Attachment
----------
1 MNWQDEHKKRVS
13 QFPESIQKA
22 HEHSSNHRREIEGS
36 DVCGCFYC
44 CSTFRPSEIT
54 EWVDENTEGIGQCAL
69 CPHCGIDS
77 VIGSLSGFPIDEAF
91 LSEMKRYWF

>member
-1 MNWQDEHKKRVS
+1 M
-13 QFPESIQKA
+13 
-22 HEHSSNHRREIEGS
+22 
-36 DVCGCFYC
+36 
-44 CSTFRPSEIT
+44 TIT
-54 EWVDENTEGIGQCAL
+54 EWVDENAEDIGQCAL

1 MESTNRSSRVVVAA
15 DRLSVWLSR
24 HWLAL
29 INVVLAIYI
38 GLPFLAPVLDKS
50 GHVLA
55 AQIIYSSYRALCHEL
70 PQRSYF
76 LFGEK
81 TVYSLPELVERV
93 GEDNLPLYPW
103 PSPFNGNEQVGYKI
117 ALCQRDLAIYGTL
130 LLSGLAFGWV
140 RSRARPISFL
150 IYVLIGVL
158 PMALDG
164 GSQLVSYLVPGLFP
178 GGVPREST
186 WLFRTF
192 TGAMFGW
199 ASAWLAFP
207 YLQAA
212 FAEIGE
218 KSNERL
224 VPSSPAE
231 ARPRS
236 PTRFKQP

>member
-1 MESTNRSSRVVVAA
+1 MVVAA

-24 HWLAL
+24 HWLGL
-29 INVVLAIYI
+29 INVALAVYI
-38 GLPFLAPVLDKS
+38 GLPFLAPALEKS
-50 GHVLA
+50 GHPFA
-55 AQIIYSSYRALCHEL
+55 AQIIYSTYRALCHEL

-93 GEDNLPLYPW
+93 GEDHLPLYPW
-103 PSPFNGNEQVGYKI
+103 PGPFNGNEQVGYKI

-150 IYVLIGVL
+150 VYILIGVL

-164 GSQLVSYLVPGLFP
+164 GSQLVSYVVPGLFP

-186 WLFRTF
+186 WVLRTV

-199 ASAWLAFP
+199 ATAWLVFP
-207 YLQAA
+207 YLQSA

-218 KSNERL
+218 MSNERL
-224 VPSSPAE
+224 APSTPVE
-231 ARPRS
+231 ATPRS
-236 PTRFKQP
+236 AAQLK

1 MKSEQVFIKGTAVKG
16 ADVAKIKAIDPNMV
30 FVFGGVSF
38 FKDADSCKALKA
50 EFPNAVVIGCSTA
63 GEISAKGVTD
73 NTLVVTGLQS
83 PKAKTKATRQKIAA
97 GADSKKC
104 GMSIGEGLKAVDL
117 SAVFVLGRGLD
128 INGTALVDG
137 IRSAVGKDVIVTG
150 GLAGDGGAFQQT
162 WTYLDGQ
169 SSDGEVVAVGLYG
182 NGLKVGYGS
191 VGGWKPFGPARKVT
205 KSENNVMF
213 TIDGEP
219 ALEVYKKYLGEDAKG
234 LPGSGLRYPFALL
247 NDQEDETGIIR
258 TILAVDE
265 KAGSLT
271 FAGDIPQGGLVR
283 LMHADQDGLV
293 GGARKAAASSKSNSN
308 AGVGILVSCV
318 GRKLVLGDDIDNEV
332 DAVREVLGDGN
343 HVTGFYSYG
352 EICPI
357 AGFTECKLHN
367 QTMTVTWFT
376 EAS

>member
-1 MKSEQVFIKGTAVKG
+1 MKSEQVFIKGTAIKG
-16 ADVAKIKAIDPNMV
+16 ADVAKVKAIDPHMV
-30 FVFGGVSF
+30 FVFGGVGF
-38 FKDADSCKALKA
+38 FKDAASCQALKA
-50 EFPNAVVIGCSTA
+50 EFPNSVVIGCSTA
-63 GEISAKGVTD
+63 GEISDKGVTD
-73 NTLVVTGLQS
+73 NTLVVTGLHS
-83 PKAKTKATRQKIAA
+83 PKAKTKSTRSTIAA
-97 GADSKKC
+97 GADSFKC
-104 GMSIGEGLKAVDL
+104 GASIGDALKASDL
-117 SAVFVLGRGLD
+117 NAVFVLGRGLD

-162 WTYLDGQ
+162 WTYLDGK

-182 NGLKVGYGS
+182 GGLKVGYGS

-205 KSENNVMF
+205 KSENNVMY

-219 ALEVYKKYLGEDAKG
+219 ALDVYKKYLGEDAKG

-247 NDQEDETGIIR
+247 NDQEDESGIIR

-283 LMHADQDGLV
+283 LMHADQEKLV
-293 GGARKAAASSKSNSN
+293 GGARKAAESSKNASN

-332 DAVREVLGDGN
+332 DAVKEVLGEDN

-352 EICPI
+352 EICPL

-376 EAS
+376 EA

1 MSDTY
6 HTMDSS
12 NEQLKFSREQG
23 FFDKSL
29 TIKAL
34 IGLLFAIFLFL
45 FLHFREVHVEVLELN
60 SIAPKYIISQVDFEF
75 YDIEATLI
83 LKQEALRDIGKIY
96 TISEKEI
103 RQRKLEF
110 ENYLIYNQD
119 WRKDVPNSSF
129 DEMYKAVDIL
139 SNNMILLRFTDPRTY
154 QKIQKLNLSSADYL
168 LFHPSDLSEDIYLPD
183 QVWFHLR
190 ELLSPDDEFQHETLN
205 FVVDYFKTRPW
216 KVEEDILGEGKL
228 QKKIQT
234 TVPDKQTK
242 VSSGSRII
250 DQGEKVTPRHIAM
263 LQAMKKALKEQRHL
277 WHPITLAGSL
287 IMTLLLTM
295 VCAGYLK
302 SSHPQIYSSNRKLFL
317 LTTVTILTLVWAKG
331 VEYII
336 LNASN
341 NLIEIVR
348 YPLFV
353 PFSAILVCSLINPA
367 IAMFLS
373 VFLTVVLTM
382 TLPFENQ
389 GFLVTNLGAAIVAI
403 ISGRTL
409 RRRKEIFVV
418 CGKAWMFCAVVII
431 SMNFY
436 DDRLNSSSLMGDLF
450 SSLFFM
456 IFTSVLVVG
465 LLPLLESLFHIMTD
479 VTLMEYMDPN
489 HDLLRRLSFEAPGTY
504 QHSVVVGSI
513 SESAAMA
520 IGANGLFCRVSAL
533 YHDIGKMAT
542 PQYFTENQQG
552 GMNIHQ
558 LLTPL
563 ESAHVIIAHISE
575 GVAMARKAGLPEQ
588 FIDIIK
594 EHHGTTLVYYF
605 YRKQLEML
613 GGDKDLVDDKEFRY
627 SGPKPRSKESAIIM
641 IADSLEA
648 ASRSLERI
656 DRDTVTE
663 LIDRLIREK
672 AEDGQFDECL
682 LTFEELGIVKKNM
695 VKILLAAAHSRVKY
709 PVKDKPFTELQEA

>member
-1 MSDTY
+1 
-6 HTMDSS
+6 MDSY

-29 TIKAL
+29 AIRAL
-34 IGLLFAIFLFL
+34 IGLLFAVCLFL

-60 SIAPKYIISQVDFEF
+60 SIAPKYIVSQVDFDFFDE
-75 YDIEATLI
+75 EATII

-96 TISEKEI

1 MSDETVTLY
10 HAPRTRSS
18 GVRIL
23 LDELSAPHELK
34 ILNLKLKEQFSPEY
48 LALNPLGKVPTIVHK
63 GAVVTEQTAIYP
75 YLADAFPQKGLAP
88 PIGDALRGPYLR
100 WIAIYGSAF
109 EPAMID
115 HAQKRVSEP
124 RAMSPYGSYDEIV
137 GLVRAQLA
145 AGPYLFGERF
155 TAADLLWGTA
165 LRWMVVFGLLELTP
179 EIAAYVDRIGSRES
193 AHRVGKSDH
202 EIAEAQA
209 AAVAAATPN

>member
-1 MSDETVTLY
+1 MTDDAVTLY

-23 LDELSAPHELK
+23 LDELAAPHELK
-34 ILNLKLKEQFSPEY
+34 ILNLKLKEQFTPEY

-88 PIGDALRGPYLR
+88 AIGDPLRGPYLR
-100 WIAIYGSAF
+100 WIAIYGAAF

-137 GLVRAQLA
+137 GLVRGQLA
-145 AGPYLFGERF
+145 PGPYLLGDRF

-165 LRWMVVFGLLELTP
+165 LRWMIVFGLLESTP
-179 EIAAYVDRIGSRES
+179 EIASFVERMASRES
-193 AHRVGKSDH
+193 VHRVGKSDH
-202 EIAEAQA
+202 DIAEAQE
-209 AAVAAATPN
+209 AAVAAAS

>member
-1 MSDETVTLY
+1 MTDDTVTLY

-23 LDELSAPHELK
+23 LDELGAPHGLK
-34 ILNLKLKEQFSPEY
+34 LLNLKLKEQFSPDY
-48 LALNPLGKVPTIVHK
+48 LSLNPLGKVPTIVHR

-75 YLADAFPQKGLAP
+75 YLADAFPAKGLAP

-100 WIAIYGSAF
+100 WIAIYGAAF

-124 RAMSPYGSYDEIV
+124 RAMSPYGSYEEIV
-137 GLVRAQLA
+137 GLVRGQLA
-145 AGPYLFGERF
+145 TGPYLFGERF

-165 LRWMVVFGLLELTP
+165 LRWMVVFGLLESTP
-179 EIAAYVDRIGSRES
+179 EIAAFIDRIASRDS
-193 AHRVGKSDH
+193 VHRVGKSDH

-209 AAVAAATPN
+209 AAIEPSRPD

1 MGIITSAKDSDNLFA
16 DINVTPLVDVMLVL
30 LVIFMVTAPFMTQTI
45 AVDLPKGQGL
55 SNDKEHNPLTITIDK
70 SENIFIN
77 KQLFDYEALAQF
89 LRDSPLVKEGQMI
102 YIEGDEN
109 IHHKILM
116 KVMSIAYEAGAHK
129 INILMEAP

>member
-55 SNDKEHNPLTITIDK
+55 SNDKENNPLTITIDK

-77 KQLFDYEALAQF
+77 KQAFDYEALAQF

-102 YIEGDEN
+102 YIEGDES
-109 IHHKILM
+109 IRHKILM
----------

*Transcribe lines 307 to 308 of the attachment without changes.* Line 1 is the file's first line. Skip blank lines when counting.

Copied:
-75 YLADAFPQKGLAP
+75 YLADAFPAKGLAP